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Why You Should Stop Caring About Being A Bad Boss To be a great leader, you will need to do what you think is right– regardless of other people's opinions.

By Matt Casey

Opinions expressed by Entrepreneur contributors are their own.

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A study by Gallup found that there are many more bad managers than good ones, and 50% of all employees have, at one stage, left a job due to a bad manager. However, although bad managers are everywhere, no one ever wants to be one. Even the bad managers want approval from their staff.

Since I left school at 14, I have had my share of bad managers. I've also managed hundreds of people, and concluded there is one key trait that will always mean you are seen as a bad boss. All the other factors, you can eventually come back from- but you can rest assured that you will be seen as a bad boss if you care about being seen as a bad boss.

Think about Michael Scott and David Brent in The Office– they needed to be admired, respected, and seen as good leaders. Everything they did was to try and achieve this, even using their employees to gain this status. Their work was about their own image, and people resonated so well with these characters, because it's something they had seen time and time again in their own offices with their own managers.

When a manager is trying to seem clever and charismatic, it often has the opposite effect, and they lose creditability. They will always be seen as a bad boss when they use their position to validate themselves, regardless of how well they do their jobs. All leaders should care about is making choices that will have positive outcomes for the business.

Your team will care much more about your motivations than they will about the mistakes you make. Someone seen as a bad boss will likely be perceived to have the wrong motivations for their actions. Even good actions made out of self-interest will cause a loss of respect from your staff. However, if you are genuinely trying to help your team to achieve their goals then you will come across as a good manager, despite any mistakes you make.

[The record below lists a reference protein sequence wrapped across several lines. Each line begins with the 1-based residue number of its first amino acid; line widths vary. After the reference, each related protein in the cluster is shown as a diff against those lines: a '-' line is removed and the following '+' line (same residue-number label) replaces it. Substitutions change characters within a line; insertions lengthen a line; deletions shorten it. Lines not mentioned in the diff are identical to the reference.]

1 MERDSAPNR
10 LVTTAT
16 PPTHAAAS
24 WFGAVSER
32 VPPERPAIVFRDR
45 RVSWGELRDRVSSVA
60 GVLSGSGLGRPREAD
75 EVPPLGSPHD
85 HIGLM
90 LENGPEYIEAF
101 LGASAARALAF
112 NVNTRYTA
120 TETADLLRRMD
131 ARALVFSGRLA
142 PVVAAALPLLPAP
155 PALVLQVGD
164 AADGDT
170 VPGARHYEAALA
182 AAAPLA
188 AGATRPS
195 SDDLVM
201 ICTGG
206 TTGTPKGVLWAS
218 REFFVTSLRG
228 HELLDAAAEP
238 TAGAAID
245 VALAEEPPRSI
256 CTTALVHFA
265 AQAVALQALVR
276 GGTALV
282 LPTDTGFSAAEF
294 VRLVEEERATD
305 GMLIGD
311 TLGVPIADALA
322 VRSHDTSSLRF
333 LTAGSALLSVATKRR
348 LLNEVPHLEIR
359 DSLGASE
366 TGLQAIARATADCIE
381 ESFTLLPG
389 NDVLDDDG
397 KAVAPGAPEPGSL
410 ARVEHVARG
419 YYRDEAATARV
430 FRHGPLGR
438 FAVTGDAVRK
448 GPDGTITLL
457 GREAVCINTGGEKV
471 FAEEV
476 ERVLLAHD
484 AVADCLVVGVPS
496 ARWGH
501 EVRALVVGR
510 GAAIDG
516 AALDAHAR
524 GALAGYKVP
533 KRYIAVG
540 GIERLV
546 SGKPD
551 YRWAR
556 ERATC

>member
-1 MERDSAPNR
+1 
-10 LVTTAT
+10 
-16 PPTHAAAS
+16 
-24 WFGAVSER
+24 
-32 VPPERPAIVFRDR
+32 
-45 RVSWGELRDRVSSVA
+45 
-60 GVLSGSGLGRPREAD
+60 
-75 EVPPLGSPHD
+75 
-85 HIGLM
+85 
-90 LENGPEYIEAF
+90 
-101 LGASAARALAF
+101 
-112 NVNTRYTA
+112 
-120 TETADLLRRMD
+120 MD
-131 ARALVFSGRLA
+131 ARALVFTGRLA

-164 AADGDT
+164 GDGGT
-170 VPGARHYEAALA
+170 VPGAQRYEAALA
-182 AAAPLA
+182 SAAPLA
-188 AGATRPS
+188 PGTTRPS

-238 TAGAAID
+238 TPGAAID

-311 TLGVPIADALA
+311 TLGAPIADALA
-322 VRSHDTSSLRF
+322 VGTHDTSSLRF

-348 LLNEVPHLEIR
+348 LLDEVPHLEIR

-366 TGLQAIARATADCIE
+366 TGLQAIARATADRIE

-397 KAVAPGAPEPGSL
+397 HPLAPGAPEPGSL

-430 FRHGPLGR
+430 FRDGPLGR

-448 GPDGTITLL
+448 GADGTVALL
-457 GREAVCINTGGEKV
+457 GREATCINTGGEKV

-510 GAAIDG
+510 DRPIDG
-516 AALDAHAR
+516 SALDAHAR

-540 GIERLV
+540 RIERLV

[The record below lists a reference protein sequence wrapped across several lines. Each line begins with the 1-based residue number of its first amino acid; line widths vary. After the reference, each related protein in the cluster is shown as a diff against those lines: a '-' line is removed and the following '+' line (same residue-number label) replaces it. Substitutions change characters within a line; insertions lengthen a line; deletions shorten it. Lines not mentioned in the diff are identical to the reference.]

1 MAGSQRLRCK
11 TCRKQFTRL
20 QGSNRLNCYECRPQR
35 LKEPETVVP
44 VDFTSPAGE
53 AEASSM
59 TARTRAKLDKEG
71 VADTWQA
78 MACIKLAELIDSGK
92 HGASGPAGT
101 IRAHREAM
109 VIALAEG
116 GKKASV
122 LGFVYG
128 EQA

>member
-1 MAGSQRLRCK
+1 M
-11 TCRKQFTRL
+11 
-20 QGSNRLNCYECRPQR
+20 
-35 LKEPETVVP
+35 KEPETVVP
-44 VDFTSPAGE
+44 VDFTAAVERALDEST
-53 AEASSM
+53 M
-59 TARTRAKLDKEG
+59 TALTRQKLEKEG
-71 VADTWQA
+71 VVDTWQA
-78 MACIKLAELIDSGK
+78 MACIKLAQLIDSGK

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The French poet Jean de La Fontaine said, "A person often meets his destiny on the road he takes to avoid it," and I think that this is very applicable to anyone trying hard to avoid being a bad manager. (I also need to admit here that I don't read much French poetry, and I heard this from Master Oogway in Kung-Fu Panda.) It's usually when we are trying to avoid something that it ends up becoming our reality– we've all experienced managers who try to be fun and "one of the team," and the opposite ends up happening. When we try to win people's respect, we actually end up losing it.

The last manager I ever had was one that I never thought I would connect with. He was a very traditional businessman who had been to Harvard and wore suits every day. As a high school dropout, I was sure that we would never connect– but he actually ended up being one of the best managers I had ever worked for, just because he didn't care what I thought of him.

All he cared about was that I did a good job, and so I found myself seeking his approval, and looking up to him. His actions were authentic and never influenced by whether I liked him. He would give out praise only when it was deserved, and criticize when he thought I needed it. He was careful to leave his ego out of business, and only make choices that would benefit the company.

The interesting thing is that although he was the best manager I worked for, I can't remember a single thing he did that stands out as particularly impressive. There were no examples of mind-blowing leadership, but he did consistently act authentically to get the very best outcomes possible. And this alone was enough to make him one of the best managers I had ever worked for.

To be a great leader, you will need to do what you think is right– regardless of other people's opinions. If you master this, I promise that you will never be seen as a bad boss.

Related: The Secret To Agile Teams: Three Hacks To Use Hierarchy To Accelerate Team Agility

Matt Casey

Co-founder of

Matt Casey is a management expert, co-founder of, and author of The Management Delusion: What If We’re Doing it All Wrong, which is out now.
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